Hunters need to know the rules and regulations to hunt in Montana


Last updated 9/29/2022 at 11:01am

Montana Fish, Wildlife and Parks

With hunting seasons opening, and some specialty seasons underway, hunters need to remember state rules and regulations..

Montana has some of the longest hunting seasons in the West, healthy herds of game and access to millions of acres of public and private land. Montana wildlife managers structure seasons to provide a wide variety of hunting experiences with a strong emphasis on sustainable opportunity.

Following are rules and regulations people who want to get into hunting, and people already going out into the field, need to keep in mind.

Before hunting, you need to determine the following:

1. Have you completed hunter/bowhunter education or signed up as an apprentice hunter?

You’ll need to have your hunter education certification information before purchasing or applying for a Montana hunting license if you were born after Jan. 1, 1985. 

• Sign up for hunter and bowhunter education at .

The Apprentice Hunter Program allows anyone 10 or older to hunt for up to two years without completing a hunter education course. Certain restrictions apply, and anyone certified as an apprentice must be accompanied by a certified mentor. 

The program was enacted by the 2015 state Legislature, and it originally created the opportunity for youth 10-17 years of age to hunt without completing hunter education. The 2017 Legislature amended the law to increase the age limit to anyone 10 or older and prohibited an apprentice hunter from obtaining a black bear, mountain lion or wolf license.

• Download the Apprentice Hunter Program Packet at .

2. Which species do you want to hunt?

Montana manages abundant populations of game animals, including deer, elk, antelope, ducks, geese, swans, game birds and furbearers.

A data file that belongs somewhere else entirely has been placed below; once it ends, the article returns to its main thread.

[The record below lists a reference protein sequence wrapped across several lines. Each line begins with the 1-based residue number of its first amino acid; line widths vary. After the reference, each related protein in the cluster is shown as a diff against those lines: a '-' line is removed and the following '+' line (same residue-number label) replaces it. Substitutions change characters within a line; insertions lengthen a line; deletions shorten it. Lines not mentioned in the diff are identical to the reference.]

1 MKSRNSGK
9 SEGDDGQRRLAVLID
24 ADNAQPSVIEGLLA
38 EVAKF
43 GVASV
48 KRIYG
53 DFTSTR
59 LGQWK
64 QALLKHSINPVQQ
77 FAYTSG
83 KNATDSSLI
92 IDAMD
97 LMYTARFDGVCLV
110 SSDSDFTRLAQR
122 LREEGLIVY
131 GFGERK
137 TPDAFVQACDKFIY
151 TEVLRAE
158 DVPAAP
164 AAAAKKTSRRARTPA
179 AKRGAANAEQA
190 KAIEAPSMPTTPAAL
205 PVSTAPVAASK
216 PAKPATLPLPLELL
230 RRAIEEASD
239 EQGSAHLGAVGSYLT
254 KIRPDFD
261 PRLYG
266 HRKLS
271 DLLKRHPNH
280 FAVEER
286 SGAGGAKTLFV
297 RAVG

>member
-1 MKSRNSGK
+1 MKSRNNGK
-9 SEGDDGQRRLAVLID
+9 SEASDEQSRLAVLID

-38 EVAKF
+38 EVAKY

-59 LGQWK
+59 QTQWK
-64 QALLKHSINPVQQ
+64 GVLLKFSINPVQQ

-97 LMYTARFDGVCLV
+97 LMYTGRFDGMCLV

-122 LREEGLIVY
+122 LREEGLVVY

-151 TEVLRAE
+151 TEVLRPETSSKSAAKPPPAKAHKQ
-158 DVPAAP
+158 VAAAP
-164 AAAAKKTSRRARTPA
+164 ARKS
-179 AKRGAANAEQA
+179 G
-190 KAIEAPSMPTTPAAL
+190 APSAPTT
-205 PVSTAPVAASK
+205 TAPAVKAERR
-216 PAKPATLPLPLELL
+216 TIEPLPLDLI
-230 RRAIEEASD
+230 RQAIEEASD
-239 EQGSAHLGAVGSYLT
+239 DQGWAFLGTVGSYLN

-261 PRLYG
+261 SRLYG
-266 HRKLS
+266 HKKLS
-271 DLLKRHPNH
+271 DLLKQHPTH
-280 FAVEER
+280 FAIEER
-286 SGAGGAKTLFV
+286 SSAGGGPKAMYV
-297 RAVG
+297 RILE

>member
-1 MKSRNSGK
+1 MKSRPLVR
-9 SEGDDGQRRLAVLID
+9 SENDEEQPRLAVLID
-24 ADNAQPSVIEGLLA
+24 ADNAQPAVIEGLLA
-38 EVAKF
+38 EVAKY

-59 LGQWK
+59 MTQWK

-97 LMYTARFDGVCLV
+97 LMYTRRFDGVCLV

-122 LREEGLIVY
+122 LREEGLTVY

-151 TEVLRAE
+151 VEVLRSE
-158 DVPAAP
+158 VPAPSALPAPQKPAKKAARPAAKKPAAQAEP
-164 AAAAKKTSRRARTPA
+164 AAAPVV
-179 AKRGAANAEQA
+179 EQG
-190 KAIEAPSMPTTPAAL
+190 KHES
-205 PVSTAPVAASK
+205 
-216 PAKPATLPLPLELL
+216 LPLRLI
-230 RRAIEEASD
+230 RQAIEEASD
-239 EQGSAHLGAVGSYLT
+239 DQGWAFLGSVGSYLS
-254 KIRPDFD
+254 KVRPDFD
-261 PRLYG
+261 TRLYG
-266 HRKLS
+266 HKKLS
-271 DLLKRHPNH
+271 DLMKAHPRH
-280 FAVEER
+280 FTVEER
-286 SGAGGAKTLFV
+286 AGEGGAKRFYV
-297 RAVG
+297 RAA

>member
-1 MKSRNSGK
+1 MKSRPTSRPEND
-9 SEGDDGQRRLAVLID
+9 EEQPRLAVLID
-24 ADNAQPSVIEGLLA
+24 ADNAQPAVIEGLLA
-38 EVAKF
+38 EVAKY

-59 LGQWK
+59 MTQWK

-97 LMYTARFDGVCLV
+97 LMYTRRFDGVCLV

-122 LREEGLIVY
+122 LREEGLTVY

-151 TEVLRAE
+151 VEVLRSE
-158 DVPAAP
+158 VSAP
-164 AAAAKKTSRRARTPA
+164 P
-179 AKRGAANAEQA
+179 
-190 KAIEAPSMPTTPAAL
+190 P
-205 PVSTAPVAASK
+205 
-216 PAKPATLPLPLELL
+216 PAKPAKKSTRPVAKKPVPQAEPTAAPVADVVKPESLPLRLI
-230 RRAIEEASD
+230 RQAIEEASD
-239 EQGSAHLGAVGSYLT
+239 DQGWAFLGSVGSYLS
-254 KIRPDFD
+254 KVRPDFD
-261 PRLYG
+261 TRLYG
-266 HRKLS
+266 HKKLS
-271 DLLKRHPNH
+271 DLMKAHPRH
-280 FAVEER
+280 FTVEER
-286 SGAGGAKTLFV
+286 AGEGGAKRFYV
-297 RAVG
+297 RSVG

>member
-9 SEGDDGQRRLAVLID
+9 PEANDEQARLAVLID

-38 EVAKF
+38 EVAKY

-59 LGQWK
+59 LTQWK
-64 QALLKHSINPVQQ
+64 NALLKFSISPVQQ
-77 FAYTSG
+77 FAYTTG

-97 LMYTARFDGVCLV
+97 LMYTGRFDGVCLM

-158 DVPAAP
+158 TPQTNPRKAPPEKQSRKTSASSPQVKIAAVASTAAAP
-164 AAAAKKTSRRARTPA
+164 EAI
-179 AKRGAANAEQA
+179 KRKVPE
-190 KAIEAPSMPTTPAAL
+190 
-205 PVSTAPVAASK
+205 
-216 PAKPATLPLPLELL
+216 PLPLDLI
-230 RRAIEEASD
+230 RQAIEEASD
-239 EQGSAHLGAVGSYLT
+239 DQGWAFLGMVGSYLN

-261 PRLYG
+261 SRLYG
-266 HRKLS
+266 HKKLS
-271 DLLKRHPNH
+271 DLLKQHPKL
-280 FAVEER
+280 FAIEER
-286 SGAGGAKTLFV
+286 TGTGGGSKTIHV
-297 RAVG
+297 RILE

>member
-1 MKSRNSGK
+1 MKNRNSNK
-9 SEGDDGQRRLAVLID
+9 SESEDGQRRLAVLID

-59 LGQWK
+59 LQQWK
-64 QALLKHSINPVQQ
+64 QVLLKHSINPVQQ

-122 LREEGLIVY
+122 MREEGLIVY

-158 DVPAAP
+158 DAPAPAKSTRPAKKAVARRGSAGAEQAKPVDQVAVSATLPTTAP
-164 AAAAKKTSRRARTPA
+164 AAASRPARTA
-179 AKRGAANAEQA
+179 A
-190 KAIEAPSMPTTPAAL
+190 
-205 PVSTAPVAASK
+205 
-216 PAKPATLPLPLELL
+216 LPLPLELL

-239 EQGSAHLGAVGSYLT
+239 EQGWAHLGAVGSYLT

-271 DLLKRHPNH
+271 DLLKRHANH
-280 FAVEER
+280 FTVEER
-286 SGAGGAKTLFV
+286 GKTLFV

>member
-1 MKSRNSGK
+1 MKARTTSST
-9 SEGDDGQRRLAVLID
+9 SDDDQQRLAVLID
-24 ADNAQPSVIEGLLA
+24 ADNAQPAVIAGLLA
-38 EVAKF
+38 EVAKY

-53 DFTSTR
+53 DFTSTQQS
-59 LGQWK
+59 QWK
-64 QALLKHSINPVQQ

3. Where do you want to hunt?

Montana’s vast 147,164 square miles is divided into seven administrative regions. Each region is broken down into hunting districts. The regions are numbered 1 through 7 with the hunting districts in the region corresponding to that number. Example: Region 1 hunting districts start with 1 or 001; Region 2 starts with 2 or 002, etc.

4. When can you hunt? 

Montana offers a six-week archery season; a five-week general big game season; a 101-day waterfowl season; spring and fall turkey and bear seasons; a six-month wolf season, and a liberal upland game bird season.

5. How do you want to hunt? Archery or general weapon?

Montana has seasons for archery and rifle/associated methods. Legal requirements and restrictions for various methods are described in the regulations at .

  6. Required licenses or permits and deadlines? Find out what you need and how to get it.

In Montana, there are two primary types of licenses: General licenses that can be purchased over the counter; and special limited permits and licenses that are available through drawings. The availability of special limited permits and licenses is dependent on the hunting district and/or species you want to hunt, and what you would like to hunt with, such as rifle or archery equipment. Different permits have different deadlines, listed below and on the individual species guide pages.

• Buy and apply for licenses and permits online at .

7. It is your responsibility to know the legal boundaries of where you are hunting.

It is every hunter’s responsibility to know the land ownership of the area he or she intends to hunt and any land use restrictions that may apply there. The law requires every hunter to have permission from the landowner, lessee or agent before hunting on private property regardless of whether the land is posted or not.

• Learn more about access opportunities at .

8. Familiarize yourself with the regulations.

• Learn more about the regulations at .


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